Americans woefully underestimate cancer risk from obesity, survey says

January 7, 2013 | by Shawn Le

Many Americans understand that obesity is tied to heart disease and diabetes, but too few – only 7 percent – know that obesity increases the risk of cancer, according to a new survey.

Excess weight impacts cancer risk Obesity increases cancer risk, but too few Americans are aware of that fact.

The Associated Press and NORC, a leading social science research center based at the University of Chicago, conducted a national survey of 1,000 adults on their opinions about obesity and obesity-related health conditions.

"The survey assessed how the public understands the reasons behind the rising rates of obesity in the U.S., the connection between obesity and health issues including diabetes, and the role of government in addressing obesity,” the organizations said.

Overall, people are aware that obesity affects health, but that understanding seems limited to the health conditions featured prominently in the news.  When asked to identify the most serious health issues linked to obesity, an overwhelming majority – more than two-thirds of respondents – said heart disease and diabetes.

In contrast, only 7 percent said cancer risk was affected by weight.

The National Cancer Institute notes that obesity increases the risk of numerous cancers, including:

  • Esophageal
  • Pancreatic
  • Colorectal
  • Breast (after menopause)
  • Endometrial
  • Kidney
  • Thyroid
  • Gallbladder

One study has estimated an additional 500,000 cancer diagnoses by 2030 if America’s obesity epidemic continues at its present rate.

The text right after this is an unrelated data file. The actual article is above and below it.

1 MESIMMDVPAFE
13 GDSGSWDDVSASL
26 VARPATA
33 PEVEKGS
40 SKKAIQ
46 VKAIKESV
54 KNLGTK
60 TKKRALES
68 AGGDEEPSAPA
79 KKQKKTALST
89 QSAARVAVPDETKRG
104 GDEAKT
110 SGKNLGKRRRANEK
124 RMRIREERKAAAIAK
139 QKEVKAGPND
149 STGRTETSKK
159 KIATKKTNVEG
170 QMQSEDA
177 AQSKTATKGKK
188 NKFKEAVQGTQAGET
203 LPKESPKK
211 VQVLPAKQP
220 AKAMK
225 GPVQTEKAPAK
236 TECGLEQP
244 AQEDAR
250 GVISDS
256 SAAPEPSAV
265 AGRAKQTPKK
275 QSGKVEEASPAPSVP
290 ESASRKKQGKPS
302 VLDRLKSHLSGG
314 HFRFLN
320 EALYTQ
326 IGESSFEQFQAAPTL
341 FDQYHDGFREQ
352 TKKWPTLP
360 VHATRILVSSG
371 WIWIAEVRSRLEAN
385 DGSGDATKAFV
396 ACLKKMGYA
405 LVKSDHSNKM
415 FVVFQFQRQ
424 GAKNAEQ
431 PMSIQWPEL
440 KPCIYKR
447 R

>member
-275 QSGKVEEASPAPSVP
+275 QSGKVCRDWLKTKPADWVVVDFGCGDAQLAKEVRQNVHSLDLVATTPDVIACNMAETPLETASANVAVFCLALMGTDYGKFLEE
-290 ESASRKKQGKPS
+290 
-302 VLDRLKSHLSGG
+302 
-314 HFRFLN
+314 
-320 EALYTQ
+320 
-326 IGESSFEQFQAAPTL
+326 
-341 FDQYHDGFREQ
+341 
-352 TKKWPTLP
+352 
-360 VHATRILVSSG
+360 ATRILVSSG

As principal investigator of the California Teachers Study, City of Hope's Leslie Bernstein, Ph.D. – director of the Division of Cancer Etiology – has been tracking how fitness and weight affect women’s cancer risk.  The study has enrolled more than 133,000 current and former female public school teachers or administrators, following their health for almost two decades.

“We know that being overweight or obese is related to a poorer prognosis in women with breast cancer, so the positive effect of activity in this population is particularly encouraging,” Bernstein said in a previous interview. “In addition, we saw that activity reduced breast cancer death both for women with estrogen-receptor-negative and those with estrogen-receptor-positive cancer, and for all stages of breast cancer.”

Any amount of physical activity has been shown in numerous studies to improve health, but studies specifically about excess weight can be confusing. For example, recent news articles have touted the fact that slightly overweight people live longer, but the actual data is more nuanced.

Information overload can interfere with educating the public about obesity's connection to cancer risk, but the AP-NORC Center for Public Affairs Research survey reinforces the necessity of doing so.

Although 48 percent of respondents said they thought that their weight was “about right,” close to 60 percent were overweight or obese when researchers calculated the body mass index of the respondents based on their reported heights and weights. A person with a body mass index of 25 is classified as overweight; a person with a body mass index above 30 is considered obese.

But few respondents said their physicians told them they were overweight or obese. Clearly, getting the appropriate information is important.

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